Undergraduate Course: Artwriting (ARTX09076)
|School||Edinburgh College of Art
||College||College of Humanities and Social Science
|Credit level (Normal year taken)||SCQF Level 9 (Year 3 Undergraduate)
||Availability||Available to all students
|Summary||Discussing the visual arts successfully in words is often held to be an impossible task. In reality it is merely difficult. Since the ancient Greeks, many writers of all kinds have taken up the challenge - not only art critics, but novelists, poets, gossips, artists and essayists' (Gayford, M. & Wright, K. (1998), The Penguin Book of Art Writing, Penguin: London). This course will focus on the practice of ┐Artwriting┐ in its broadest sense, from the relationship between art and literature and writing ┐as┐ art to current debates in art criticism and theory. We will consider writing about visual art across a range of forms including critical reviews, poetry, artists' statements, catalogue essays and manifestos. In particular, we will look at examples of writing by artists in order to examine why so many visual artists have taken up the pen and why writing continues to enjoy such a rich and challenging relationship with visual art.
As described in short description.
Entry Requirements (not applicable to Visiting Students)
||Other requirements|| This course is suitable for students who have passed 80 credits (Yr1 & 2) of an Arts, Humanities or Social Science course.
Information for Visiting Students
|Pre-requisites||Students must have at least three courses at grade B or above in Arts, Humanities or Social Science.
Course Delivery Information
|Academic year 2014/15, Available to all students (SV1)
|Course Start Date
|Learning and Teaching activities (Further Info)
Lecture Hours 8,
Seminar/Tutorial Hours 12,
Programme Level Learning and Teaching Hours 4,
Directed Learning and Independent Learning Hours
|Assessment (Further Info)
|Additional Information (Assessment)
||100% written essay or case study of 4000 words;
Formative assessment (feed forward) will be given in relation to the written assessment at the mid-point of semester. Students will be asked to prepare an outline or draft proposal of their written assessment task and will receive verbal or written feed forward / feedback on this in advance of the final submission date. Students will receive full written feedback on completion of the summative assessment.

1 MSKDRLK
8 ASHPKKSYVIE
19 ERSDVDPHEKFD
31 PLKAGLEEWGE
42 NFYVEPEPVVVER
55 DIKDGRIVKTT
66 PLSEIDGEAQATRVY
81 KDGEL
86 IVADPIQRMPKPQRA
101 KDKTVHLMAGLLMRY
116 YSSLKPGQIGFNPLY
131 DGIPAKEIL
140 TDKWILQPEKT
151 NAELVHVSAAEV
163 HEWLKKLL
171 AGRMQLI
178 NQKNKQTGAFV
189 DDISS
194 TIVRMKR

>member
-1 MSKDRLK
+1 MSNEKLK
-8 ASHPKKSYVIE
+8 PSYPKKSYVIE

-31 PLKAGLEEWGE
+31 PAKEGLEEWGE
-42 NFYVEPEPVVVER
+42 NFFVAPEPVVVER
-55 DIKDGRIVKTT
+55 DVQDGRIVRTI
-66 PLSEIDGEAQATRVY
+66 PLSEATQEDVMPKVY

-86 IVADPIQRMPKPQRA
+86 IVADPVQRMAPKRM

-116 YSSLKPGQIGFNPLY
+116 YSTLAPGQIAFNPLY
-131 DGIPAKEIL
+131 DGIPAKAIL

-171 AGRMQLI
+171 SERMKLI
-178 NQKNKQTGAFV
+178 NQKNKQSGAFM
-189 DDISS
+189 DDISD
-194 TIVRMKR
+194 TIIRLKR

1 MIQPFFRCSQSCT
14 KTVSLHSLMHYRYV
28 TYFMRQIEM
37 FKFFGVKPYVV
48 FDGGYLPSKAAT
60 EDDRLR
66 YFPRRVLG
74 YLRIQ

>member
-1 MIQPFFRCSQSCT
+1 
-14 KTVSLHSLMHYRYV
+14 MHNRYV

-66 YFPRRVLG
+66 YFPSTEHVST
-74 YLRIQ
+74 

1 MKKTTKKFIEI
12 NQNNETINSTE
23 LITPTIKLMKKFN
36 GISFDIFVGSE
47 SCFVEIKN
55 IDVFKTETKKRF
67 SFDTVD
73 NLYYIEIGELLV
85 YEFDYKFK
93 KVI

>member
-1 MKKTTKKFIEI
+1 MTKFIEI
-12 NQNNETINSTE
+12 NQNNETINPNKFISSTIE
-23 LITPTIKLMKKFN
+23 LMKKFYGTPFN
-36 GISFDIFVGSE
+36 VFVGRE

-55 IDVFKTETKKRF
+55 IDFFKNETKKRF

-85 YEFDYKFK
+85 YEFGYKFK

|No Exam Information
On completion of this course, the student will be able to:
- Research: Research and show a critical understanding of several principal methods of enquiry and employ a diverse range of research applications and sources.
- Analysis: Demonstrate a critical understanding of several areas of Visual Culture that enable you to analyse, evaluate and reflect critically on your own field.
- Communication: Successfully communicate your research, analysis and professional initiative in a range of well structured, coherent and creative forms.
|Allen, G. 2011. Artists┐ Magazines ┐ An Alternative Space for Art. Cambridge, Massachussets & London: MIT Press.|
Bracewell, M. 2011. The Space Between. London: Ridinghouse.
Burgin, V. 1986. The End of Art Theory. London.
Carrier, D. 1987. Artwriting. Amherst: University of Massachussets Press.
Carrier, D. 2003. Writing About Visual Art. New York: Allworth Press.
Carroll, N. 2009. On Criticism. New York and London: Routledge. Collings. M & Arnatt, M. 2004. Criticism. London: Rachmaninoff┐s.
Crow, T. 1996. Modern Art in the Common Culture. New Haven: Yale University Press.
Danchev, A. (ed.) 2011. 100 Artists┐ Manifestos. London. Penguin.
Dworkin, C. & Goldsmith, K. (eds.) 2011. Against Expression ┐ An Anthology of Conceptual Writing. Evanston, Illinois: Northwestern University Press.)
Elkins, J. 2003. What Happened to Art Criticism? Chicago: Prickly Paradigm Press.
Elkins, J. & Newman, M. (eds.)2008. The State of Art Criticism. New York and London: Routledge.
Foster, H. 1985. Postmodern Culture. London: Pluto Press.
Foster, H. 2011. Design and Crime (And Other Diatribes). New York and London: Verso.
Gayford, M. & Wright, K. (eds.) 1998. The Penguin Book of Art Writing. London: Viking.
Hickey, D. 2009. The Invisible Dragon ┐ Essays on Beauty. Chicago and London: University of Chicago Press. )
Khonsary, J. & O┐Brian, M (eds.) 2010. Judgement and Contemporary Art Criticism. Vancouver: Artspeak/Fillip Editions.
Lawson, T. 2004. Mining for Gold - Selected Writings 1979-1996. Zurich: JRP Ringier
McLaren, D. 1998. Personal Delivery. London: Quartet.
Murray, C. (ed.) 2003. Key Writers on Art: The Twentieth Century. London: Routledge.
Newman, A. 2000. Challenging Art: Artforum 1962-1974. New York: Soho Press.
Rose, G. 2012. Visual Methodologies (3rd Edition). London: Sage.
Stallabrass, J. 2001. High Art Lite. New York and London: Verso.
Thornton, S. 2008. Seven Days in the Art World. London: Granta.
Wallis, B. (ed.). 1987. Blasted Allegories: An Anthology of Writings by Contemporary Artists. Cambridge: The MIT Press.
Additional or full reading lists will be made available to students enrolled on the course via the course handbook or VLE/portal documentation.
|Graduate Attributes and Skills
||Various forms of reading (close, skimming, etc.);
||After you have discussed taking one of our courses with your Personal Tutor/ School Student Support Office, please contact us to enquire if a place is available at: email@example.com
|Course organiser||Dr Susannah Thompson
Tel: (0131 6)51 5909
|Course secretary||Ms Claire Davies
© Copyright 2014 The University of Edinburgh - 12 January 2015 3:25 am